Stylistically recalling the likes of David Lynch and dependent on at least a passing knowledge of the 70s Italian horror industry that spat out titles like Suspiria or The Beyond, it’s safe to say that Berberian Sound Studio isn’t a movie for everyone. Thankfully, it shouldn’t be. That’s exactly what makes it special. This is certainly one of the strangest movies that you’re see all year and also one of the most perversely fascinating. A surreal, horrific, thriller just as insane as its main character and an act of sensory deprivation that will ensure you’ll never look at watermelons the same way again. This art house horror head trip is not an easy to shake off or forget, which is a good thing since it will probably take a few viewings to sort the whole thing out. Much like the film’s obvious influence The Conversation, the joy is in the mystery. The answers are almost irrelevant and inevitably confounding.
Toby Jones (everyone’s favorite rolly-polly British character actor who also played Truman Capote and Alfred Hitchcock in years when more famous actors did the same) stars as a British sound engineer hired to fly to Italy to lend his skills to the country’s burgeoning film industry. He brings along sounds from his most recent nature documentary and letters from his mother (like any good dapper English gent looking for a good time abroad). Upon entering the studio he asks the secretary if she speaks English and before the question is even out of his mouth she spits out, “No.” His relationship with his new collaborators only gets worse from there. You see, Jones assumed that he’d be working on a film about horses given the title The Equestrian Vortex. Turns out he’s working on the latest horror film from sleazy producer Francesco (Cosmio Fusco) featuring witches, sexy school girls, and “a dangerously aroused goblin” who enjoys sticking red hot pokers in the most peculiar places.
We never actually see The Equestrian Vortex beyond a lovingly crafted faux-opening credit sequence that’s almost a frighteningly perfect reaction of Italians horror flicks from the period. However, we don’t need to. As Jones pulls out a variety of vegetables to makes nauseatingly squishy sound effects and a parade of actresses march through the studio to scream and deliver hilariously stilted dialogue, it’s clear we’re in the delightful realm of vintage Eurotrash horror. Jones is disturbed by the film he’s working on and even more disturbed by his new production partners who keep unreasonable hours, can’t seem to make payments, and spend a little too much time with their lovely lady starlets. The pressure mounts and Jones starts to lose his mind. From there, Berberian Sound Studio slowly abandons rationality and logic along with the protagonist, which can either be read as a subjective dive into insanity and the horror of cinema or a nod to the unpredictably surreal Italian genre movies that the film is referencing.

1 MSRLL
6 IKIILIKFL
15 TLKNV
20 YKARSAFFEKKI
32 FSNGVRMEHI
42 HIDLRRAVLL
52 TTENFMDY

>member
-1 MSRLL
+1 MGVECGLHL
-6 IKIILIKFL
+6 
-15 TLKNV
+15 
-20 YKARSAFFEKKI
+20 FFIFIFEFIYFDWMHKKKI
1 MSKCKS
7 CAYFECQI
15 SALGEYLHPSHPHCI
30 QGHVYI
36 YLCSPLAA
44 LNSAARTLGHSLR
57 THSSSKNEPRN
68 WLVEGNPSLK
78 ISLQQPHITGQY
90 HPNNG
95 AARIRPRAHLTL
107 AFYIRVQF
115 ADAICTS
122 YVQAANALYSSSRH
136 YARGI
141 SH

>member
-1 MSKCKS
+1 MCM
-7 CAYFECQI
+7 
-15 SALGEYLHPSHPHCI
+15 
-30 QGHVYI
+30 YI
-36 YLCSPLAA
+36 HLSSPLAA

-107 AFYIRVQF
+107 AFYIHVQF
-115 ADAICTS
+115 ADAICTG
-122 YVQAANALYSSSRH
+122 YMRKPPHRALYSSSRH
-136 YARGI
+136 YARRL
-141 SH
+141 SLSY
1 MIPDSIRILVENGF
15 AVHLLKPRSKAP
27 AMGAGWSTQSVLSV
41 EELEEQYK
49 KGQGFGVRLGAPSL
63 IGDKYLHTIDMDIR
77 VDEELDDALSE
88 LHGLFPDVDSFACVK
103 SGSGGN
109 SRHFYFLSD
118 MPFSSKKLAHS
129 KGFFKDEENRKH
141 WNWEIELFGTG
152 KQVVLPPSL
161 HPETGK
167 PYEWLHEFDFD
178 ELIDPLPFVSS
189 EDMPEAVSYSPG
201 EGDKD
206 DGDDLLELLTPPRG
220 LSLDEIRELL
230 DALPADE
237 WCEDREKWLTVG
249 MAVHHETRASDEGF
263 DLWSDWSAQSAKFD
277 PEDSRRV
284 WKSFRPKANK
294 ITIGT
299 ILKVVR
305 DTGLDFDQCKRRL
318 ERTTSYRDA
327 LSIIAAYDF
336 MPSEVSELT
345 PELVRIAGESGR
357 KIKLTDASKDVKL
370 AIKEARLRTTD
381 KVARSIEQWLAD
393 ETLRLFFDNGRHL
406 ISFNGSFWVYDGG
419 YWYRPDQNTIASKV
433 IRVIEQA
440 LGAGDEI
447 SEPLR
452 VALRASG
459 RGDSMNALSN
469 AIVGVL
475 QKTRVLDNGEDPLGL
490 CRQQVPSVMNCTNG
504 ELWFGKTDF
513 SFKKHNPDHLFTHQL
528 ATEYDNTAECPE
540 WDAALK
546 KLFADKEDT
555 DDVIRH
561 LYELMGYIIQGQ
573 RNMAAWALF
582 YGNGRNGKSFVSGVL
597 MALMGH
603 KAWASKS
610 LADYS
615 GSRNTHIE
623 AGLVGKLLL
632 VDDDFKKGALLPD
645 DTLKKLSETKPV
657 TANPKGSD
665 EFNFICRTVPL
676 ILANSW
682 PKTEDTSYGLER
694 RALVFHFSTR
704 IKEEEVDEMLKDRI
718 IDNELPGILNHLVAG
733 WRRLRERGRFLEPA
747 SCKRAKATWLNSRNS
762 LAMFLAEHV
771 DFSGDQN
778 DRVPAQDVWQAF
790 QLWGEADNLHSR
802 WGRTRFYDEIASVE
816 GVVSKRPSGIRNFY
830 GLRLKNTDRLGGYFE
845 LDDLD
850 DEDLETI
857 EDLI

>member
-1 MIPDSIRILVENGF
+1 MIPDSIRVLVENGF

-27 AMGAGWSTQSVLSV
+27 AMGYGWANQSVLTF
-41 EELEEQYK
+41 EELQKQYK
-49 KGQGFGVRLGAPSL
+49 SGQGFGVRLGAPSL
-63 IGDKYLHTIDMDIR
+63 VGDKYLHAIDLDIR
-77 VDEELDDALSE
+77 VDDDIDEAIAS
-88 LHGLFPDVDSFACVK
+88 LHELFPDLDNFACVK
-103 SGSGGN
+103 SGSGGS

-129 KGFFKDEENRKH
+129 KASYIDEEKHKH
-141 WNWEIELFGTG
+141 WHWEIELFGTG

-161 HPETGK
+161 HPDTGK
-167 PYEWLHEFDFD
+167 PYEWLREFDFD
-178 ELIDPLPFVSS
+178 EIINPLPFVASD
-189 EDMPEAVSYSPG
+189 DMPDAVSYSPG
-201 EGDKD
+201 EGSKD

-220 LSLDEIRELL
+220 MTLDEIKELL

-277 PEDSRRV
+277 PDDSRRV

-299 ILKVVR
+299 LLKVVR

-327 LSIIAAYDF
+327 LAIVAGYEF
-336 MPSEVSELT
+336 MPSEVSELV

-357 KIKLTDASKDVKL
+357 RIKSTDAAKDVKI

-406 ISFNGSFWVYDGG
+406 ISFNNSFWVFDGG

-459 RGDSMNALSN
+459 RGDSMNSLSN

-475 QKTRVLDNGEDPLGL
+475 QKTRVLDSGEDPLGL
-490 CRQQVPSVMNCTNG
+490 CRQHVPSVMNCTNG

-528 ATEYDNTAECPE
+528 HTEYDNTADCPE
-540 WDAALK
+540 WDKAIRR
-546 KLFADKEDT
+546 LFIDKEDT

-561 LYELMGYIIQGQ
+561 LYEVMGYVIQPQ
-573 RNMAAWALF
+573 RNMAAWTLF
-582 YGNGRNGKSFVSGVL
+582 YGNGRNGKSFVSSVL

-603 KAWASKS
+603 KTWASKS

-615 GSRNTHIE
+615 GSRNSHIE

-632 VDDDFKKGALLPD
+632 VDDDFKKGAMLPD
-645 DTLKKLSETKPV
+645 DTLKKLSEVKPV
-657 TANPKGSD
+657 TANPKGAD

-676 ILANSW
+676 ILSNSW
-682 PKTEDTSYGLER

Which option is the most truthful never clear, if there even is a single answer to be found. As writer/director Peter Strickland proved in his enigmatic debut Katalin Varga, he’s not a filmmaker who offers easy answers and Berberian Sound Studio only becomes more fascinating when it becomes a weirdo nightmare. As the gushy sound effects keep mounting, Jones’ performance shifts from that of a befuddled Englishman abroad to a disturbed man buckling under pressure. He’s the perfect actor for the part, just as comfortable playing an everyman who draws viewers in as he is playing a deranged loony who freaks out the audience. Strickland is so seductive in his carefully conceived visuals and ominous sound design that when the movie itself descends into madness, you’ll be too enveloped to ever cry “bullshit.” Like experiencing an unfolding nightmare, there’s too much to deal with emotionally to let your logic-loving brain get in the way.
Berberian Sound Studio falls into that peculiar category of the art house horror film. Those who like their genre movies to be of the hack n’ slash variety or arthouse lovers who don’t like their films getting nasty will probably dismiss Strickland’s impressive creation. The audience for this movie is undeniably selective and yet that’s what makes it special. This is a film that slithers under your skin and into your brain. It’s something that disturbs and fascinates simultaneously. That balance is hard to achieve and comes along rarely. Even if a final defining flourish to iron out some of the ambiguities would have been nice, the flick has “future cult classic” written all over it. Hopefully the audience destined to obsess over the movie’s many mysteries will get a chance to see it in a theater, where all of the bizarre images and the evocative soundtrack can consume viewers until they are sent out to debate what they’ve experienced until the wee hours. It’s a perfect movie for that unique experience and a nice antidote to the mindless, spectacle driven summer blockbuster season.
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